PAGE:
Leadership in Wine #21 - Murray Cook
- Alexis Robin
With Australian DNA and a New Zealand accent, Murray began working in the vineyards of Central Otago during the winter of 2003 while pursuing his other interest of snow sports. It was those in those frigid temperatures that his interest in wine as a career was solidified.
From there, it was off to the Australia’s Yarra Valley where he worked in the winery at Yering Station for five years while studying winemaking at Charles Sturt University. It was during this time at Yering Station that he was able to work abroad in Champagne and Burgundy. In 2008 he moved to Marlborough, to work as a winemaker at Villa Maria Estate before joining Dog Point Vineyard in late 2013.
How do you define leadership?
The ability to accumulate like minds to achieve a goal. The passing on of information, enthusiasm and vision, carried out with integrity, humility and a sense of humour.
What are the main challenges of being a leader in the wine industry today?
I’m not sure I qualify as a leader... I guess it’s uncomfortable having pressure put on oneself rather than just carrying on with your own goals. Managing people can sometimes be one of the most rewarding but also most challenging aspects of team work. I think one of the most important aspects of the NZ wine industry are the group workshops where everyone is on the same level, sharing experiences and stories. It’s not about being a leader, it’s about all of us raising the bar for New Zealand. Having no barriers to free flowing conversations and no egos is really important for knowledge sharing.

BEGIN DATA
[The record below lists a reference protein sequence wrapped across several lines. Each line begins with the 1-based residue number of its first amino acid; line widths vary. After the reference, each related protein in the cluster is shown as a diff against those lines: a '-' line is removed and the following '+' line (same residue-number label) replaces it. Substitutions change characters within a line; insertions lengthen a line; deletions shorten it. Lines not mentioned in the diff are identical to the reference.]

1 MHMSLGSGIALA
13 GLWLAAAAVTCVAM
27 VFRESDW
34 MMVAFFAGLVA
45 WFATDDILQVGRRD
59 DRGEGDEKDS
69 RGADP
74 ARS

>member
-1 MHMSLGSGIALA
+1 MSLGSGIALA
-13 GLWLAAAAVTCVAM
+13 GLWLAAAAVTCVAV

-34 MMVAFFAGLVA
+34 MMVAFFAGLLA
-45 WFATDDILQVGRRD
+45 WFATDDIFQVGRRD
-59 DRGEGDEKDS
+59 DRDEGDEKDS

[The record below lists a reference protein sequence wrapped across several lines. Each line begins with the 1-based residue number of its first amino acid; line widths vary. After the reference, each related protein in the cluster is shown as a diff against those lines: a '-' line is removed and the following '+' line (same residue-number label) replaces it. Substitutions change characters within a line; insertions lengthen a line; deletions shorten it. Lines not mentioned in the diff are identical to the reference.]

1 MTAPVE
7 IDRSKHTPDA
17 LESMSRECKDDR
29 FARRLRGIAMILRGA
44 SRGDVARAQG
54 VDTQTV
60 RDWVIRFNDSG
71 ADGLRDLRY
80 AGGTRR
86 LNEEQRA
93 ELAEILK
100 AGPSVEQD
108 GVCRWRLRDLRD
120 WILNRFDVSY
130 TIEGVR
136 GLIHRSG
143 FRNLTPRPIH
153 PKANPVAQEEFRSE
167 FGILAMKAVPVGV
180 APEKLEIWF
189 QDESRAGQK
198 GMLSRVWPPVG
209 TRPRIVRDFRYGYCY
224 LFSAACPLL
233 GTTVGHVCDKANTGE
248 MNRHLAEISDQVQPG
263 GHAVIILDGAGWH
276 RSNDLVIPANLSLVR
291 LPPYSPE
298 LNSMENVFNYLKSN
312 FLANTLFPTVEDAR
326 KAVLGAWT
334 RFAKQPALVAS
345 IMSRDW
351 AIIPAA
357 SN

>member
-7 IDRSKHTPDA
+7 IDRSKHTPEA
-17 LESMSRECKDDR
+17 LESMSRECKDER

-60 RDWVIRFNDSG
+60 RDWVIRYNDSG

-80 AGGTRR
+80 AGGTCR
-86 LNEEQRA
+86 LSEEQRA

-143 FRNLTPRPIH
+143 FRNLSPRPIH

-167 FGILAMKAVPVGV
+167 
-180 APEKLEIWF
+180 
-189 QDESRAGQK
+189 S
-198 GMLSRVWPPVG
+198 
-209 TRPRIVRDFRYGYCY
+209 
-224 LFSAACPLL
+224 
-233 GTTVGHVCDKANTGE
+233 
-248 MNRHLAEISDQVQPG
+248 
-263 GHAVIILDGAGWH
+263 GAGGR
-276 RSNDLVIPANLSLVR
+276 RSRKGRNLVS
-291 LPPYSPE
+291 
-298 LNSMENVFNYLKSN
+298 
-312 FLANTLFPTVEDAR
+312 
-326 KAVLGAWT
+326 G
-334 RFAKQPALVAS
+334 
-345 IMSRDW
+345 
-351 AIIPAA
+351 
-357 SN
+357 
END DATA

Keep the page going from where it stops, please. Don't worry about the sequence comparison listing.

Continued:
What are your major breakthroughs in your career to become the leader you are now?
Having the right mentors is critical. I feel really lucky to have been in the right place at the right time followed by many years of a lot of hard work.
For me, during my time at Yering Station, Tom Carson established my platform of beliefs and ideas on wine and quality. During my time at Villa Maria, I was surrounded by huge experience and knowledge of the Marlborough and New Zealand wine industry and this exposed me to many great people and opportunities to grow. It’s a great place to grow as Villa Maria is very proactive at furthering people’s skills and ability.
Most recently working alongside two Marlborough legends has provided the opportunity to hone in on where I really want to be, pushing to make some of the best wines in the region. James and Ivan established great foundations at Dog Point so it’s continuing to push onwards and upwards that drives me.
If you were starting your career in 2019 in the wine industry, what advice would you give to yourself to become successful and content?
Be passionate and driven to get where you want to go. Surround yourself with those who want to see you grow and are willing to share knowledge and experience. Drink as much good wine as you can!
There’s no overnight solution, wine has a long career path but it’s a brilliant global industry filled with awesome people that you’ll stay connected to for life. Don’t rush the journey.